All posts in “Renaissance”

Seattle Opera Visits “Flesh and Blood”

We partnered with our friends at Seattle Opera to bring you a double dose of all things Baroque. Here is “Vidit suum dulcem natum” from the Stabat Mater by Giovanni Battista Pergolesi performed in front of Guido Reni’s painting, “Atalanta and Hippomenes,” on view at SAM right now as part of “Flesh and Blood: Italian Masterpieces from the Capodimonte Museum.”

Giovanni Battista Pergolesi studied in Naples and premiered all but one of his operas there. This piece, Stabat Mater, was composed in 1736. An example of Guido Reni’s more Baroque approach to painting that developed during his time Naples, “Atalanta and Hippomenes” was completed between 1620–25 and is visiting Seattle Art Museum from Naples. Enjoy this video of these Baroque works of art together before you visit SAM to see this and other important Italian paintings in person. Let this opera set your mood!

“Flesh and Blood” offers a rare opportunity to experience the fierce beauty of art from the 16th and 17th centuries. Renowned Renaissance artists such as Titian and Raphael join Baroque masters including Artemisia Gentileschi, Jusepe de Ribera, Guido Reni, and Bernardo Cavallino to reveal the aspirations and limitations of the human body and the many ways it can express love and devotion, physical labor, and tragic suffering. You have until January 26, 2020, to see this exhibition.

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SAM Connects Free Days to Flesh & Blood

Experience the fierce beauty of High Renaissance and Baroque art at the free Community Opening for Flesh and Blood: Italian Masterpieces from the Capodimonte Museum on October 17. From 5–9 pm, watch these artworks come alive as Palace Theatre & Art Bar takes the stage for a series of eclectic performances reflecting the darkness, drama, and human emotion of Flesh and Blood. Make a masterpiece of your own as you draw from live models during an art activity led by artist Barry Johnson. Seattle Opera singer will be in the galleries expressing love, devotion, and tragic suffering with pop-up performances. Living representations of the artworks will be embodied by dancers Mikhail Calliste and Michele Dooley. Flesh and Blood presents, as they say in Italy, il meglio del meglio—the best of the best.

Make sure to RSVP, but if you can’t make it to the opening, don’t worry! There are many other ways for you to visit SAM for free or at a discount during Flesh and Blood!

  • Free community passes may be available for community organizations or colleges and universities.
  • Many of our programs include free admission to our special exhibitions on the day of the event. Keep an eye on exhibition-related events.
  • First Thursdays mean discounts to Flesh and Blood!
    Adult: $9.99
    Seniors 65+, Military (w/ID): $7.99
    Students (w/ID): $4.99
    Ages 19 & younger: Free
  • First Friday: Admission to Flesh and Blood is $7.99 for anyone 65 years and older.
  • As part of Museums for All, SAM offers free admission to low-income families and individuals receiving SNAP benefits when you show your EBT card.
  • King County and Seattle Public Libraries offer free passes to special exhibitions.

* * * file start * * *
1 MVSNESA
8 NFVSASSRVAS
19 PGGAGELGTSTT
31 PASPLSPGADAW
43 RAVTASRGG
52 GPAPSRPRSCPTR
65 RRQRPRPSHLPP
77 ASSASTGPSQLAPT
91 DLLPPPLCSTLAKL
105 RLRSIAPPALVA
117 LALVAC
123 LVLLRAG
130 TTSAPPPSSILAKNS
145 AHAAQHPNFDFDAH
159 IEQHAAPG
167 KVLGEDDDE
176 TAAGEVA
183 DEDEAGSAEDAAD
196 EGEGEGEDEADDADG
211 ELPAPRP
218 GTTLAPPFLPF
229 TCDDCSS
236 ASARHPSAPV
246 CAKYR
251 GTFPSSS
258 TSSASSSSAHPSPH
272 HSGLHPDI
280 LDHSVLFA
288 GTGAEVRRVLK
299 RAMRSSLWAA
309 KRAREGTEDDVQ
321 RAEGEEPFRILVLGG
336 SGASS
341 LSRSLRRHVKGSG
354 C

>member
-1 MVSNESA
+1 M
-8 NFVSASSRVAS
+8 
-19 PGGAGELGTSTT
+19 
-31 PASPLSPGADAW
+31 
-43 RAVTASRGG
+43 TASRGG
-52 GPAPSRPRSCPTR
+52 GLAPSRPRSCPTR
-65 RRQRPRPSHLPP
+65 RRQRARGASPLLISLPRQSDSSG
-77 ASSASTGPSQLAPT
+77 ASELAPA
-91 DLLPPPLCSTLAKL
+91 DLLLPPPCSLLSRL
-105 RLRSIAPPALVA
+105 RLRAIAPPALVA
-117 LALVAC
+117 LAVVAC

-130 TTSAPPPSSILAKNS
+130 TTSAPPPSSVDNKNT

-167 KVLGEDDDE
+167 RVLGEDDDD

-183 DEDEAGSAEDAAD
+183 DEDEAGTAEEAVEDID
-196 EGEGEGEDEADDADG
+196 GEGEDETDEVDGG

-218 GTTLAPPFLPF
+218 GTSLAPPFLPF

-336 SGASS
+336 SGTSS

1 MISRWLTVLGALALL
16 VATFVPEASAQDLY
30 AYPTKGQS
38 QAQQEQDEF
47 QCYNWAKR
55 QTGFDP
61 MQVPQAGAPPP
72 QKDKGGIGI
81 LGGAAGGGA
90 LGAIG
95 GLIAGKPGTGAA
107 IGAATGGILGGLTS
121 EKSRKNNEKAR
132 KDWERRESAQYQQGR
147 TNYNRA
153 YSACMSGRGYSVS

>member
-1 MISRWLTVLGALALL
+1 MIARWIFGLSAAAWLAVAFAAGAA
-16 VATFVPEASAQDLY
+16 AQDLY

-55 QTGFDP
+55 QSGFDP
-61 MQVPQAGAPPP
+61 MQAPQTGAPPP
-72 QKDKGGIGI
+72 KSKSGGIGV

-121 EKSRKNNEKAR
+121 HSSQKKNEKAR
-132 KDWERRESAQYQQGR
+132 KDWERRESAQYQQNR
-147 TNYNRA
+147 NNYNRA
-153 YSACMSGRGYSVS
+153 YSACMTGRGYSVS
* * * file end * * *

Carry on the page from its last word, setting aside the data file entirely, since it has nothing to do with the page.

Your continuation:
• City of Seattle’s Gold and FLASH card program. If you have a Gold or FLASH card, your caretaker gets free admission.
  • Teen Tix pass program makes it possible for teens to visit for just $5!
  • Bank of America’s Museums on Us: On the first full weekend of every month, Bank of America cardholders receive free admission at SAM.
  • Blue Star Museums: free admission to military personnel and their families. Just show your military ID. The military ID holder plus up to five immediate family members (spouse or child of ID holder) are allowed in for free per visit (special exhibition surcharge may apply).
  • UW Art Students get free admission with the sticker on their student ID

SAM is for everyone and we’re here to make sure anyone can see the art they love! Don’t forget, entry to SAM’s permanent collections is always suggested admission! You can experience our global collection year-round and pay what you want.

Images: The Ecstasy of Saint Cecilia, 1645, Bernardo Cavallino, Italian, 1616–1656, oil on canvas, 24 × 18 7/8 in., Museo e Real Bosco di Capodimonte. The Virgin of the Souls with Saints Clare and Francis, 1622–23, Battistello Caracciolo, Italian, 1578–1635, oil on canvas, 114 3/16 × 80 11/16 in., Museo e Real Bosco di Capodimonte.
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Volunteer Spotlight: Charlotte Beasley

Volunteer Spotlight: Charlotte Beasley

We can’t imagine what SAM would be without our hundreds of volunteers. Besides making the museum run, our volunteers are a talented bunch! Charlotte Beasley, for instance, is a robotics wiz at school and a coat check volunteer at SAM. One of our youngest volunteers, we asked Charlotte to answer a few questions about what it means to her to volunteer at SAM. Read below and share your reaction to the art at SAM with her the next time you pick up your umbrella at the end of your visit!

SAM: What is your current role?

Charlotte Beasley: I am a coat check volunteer at the downtown location.

How long have you been volunteering at SAM?

Since December 2016 (almost a year!)

If you could give only one reason, what do you most like about volunteering at SAM?

My favorite thing about volunteering at SAM is getting happy reactions of guests first hand. At the coat check, I am the first and last person people see, and I can chat with them on how much they loved the exhibits. I love that art makes people happy, and we do a good job of making people happy at the SAM.

Is there a favorite short story relating to volunteering at SAM you would like to share?